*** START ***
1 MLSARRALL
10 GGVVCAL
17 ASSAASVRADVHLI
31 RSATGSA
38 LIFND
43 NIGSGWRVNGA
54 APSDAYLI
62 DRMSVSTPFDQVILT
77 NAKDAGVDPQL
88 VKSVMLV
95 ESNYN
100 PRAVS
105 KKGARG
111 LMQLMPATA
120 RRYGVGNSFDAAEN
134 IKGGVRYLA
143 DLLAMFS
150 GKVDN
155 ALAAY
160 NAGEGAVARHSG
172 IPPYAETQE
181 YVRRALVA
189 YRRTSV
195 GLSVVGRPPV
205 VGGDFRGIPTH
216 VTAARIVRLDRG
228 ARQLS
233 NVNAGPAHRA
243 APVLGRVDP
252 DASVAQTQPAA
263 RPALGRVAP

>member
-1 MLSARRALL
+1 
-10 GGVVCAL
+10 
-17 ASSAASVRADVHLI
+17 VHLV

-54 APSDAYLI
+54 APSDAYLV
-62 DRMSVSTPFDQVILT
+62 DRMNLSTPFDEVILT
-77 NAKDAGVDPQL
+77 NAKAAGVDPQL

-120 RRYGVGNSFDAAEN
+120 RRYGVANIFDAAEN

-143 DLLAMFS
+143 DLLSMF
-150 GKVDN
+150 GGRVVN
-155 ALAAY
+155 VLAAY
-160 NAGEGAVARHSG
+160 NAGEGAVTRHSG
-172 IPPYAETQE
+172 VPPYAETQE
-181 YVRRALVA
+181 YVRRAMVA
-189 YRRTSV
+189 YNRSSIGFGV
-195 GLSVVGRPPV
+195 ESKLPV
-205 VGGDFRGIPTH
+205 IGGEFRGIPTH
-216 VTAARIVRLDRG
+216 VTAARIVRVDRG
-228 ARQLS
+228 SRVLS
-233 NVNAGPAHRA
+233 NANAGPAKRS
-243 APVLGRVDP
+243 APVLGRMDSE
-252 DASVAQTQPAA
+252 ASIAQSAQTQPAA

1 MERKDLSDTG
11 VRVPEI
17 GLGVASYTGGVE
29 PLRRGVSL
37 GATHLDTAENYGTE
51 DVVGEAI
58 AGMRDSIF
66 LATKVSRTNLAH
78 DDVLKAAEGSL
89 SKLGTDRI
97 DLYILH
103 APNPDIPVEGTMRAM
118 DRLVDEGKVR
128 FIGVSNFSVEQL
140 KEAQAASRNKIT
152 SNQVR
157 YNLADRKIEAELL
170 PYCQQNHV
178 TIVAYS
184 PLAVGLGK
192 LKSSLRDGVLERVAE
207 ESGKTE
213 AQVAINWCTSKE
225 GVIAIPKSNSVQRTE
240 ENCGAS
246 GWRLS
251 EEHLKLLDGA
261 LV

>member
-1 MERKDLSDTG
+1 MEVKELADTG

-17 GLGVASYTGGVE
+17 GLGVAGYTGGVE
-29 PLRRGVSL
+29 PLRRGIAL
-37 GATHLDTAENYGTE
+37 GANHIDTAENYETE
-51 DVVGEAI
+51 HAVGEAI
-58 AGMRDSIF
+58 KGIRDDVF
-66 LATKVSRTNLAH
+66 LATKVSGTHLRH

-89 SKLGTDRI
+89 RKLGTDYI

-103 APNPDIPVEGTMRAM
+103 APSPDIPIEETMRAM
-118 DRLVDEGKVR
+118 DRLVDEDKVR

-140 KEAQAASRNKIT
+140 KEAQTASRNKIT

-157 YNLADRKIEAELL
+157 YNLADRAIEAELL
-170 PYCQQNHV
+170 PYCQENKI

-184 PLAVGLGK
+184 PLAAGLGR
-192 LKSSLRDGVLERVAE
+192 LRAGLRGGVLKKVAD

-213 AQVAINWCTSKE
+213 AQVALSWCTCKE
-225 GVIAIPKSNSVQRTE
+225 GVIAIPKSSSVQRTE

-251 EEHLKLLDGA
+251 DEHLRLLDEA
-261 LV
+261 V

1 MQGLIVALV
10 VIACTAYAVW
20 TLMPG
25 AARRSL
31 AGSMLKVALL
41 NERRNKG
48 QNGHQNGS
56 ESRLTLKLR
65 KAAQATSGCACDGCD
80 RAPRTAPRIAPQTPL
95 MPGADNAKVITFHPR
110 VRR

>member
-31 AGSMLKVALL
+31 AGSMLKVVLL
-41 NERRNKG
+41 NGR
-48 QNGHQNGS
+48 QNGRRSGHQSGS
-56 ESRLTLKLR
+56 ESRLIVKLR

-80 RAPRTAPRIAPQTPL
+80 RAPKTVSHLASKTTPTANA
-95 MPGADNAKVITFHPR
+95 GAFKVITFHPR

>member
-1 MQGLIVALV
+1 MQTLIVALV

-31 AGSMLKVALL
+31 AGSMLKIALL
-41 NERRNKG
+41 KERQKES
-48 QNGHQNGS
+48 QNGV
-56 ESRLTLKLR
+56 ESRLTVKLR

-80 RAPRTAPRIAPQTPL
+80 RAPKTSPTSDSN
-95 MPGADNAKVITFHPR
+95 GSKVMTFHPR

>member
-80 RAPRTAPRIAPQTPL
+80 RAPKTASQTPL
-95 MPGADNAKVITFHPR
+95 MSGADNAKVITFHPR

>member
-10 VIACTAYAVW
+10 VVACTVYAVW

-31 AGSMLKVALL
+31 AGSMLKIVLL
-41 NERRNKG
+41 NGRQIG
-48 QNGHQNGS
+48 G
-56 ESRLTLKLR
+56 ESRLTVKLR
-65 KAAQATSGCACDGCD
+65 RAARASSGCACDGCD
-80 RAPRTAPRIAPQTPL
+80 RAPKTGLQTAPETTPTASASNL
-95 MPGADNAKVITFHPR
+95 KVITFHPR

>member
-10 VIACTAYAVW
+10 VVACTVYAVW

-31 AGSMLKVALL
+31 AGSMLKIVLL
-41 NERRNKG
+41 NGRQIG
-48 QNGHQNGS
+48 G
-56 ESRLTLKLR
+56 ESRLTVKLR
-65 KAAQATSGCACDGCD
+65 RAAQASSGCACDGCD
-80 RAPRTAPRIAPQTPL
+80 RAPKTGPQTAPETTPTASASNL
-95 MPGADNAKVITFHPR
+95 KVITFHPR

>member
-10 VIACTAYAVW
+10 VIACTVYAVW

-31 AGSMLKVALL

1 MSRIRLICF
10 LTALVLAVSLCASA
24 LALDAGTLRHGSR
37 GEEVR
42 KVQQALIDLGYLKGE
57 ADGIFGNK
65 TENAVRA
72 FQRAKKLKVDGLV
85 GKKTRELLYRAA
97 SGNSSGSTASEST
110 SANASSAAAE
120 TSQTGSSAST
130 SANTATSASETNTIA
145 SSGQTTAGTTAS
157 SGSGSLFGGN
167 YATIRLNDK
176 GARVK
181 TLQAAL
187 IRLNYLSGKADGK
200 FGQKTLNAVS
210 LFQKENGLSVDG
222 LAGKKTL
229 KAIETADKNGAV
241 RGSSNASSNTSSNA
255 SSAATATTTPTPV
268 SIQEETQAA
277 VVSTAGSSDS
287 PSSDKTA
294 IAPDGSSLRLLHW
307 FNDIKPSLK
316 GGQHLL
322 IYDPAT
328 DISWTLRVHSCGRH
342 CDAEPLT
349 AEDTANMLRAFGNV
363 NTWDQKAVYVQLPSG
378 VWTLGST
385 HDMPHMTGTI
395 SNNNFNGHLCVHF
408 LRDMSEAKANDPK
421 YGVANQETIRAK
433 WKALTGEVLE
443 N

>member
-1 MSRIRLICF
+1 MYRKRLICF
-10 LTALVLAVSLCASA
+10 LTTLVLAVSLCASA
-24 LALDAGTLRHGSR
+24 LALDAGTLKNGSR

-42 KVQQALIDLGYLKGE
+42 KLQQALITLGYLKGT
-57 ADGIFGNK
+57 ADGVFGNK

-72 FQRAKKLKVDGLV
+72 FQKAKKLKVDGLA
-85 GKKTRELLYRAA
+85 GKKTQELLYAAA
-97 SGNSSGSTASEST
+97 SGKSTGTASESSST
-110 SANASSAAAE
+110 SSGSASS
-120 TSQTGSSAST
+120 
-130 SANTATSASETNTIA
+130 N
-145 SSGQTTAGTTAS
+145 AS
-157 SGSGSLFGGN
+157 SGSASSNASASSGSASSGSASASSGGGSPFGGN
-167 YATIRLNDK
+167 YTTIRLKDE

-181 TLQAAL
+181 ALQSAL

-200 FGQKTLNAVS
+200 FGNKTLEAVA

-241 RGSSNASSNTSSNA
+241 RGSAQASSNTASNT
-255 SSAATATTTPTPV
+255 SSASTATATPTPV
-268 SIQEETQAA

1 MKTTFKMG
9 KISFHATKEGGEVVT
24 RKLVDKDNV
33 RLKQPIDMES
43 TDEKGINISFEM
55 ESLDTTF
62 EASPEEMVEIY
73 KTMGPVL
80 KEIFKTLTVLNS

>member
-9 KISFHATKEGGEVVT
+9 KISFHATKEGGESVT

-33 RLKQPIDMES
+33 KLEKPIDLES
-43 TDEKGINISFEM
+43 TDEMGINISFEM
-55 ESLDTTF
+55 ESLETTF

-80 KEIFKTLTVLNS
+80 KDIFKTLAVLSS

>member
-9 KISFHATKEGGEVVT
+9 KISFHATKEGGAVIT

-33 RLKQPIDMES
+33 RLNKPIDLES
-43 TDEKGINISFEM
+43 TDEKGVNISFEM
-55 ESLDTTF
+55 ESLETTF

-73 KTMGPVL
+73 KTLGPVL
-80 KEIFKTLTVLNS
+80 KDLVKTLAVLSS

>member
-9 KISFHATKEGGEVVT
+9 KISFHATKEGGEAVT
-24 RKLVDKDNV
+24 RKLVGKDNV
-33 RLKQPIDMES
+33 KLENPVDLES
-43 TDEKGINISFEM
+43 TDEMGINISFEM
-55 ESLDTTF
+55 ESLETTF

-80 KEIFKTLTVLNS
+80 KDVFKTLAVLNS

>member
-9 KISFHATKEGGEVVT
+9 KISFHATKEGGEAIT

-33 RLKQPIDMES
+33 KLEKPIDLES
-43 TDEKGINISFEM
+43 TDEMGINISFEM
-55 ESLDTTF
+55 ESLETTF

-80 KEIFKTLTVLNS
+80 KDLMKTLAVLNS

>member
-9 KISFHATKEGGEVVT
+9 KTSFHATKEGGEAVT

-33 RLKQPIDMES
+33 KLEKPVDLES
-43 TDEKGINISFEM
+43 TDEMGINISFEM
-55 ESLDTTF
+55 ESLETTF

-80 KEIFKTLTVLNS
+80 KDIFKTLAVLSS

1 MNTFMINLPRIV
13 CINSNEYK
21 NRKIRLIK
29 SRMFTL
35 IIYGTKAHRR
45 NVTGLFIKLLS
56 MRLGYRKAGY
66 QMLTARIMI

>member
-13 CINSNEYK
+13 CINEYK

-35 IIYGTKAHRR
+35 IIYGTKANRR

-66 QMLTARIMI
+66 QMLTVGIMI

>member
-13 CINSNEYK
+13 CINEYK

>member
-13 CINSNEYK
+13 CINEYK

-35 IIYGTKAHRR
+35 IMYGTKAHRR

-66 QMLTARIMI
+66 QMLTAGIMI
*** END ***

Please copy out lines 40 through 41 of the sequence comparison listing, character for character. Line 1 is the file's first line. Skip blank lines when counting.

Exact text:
+54 APSDAYLV
-62 DRMSVSTPFDQVILT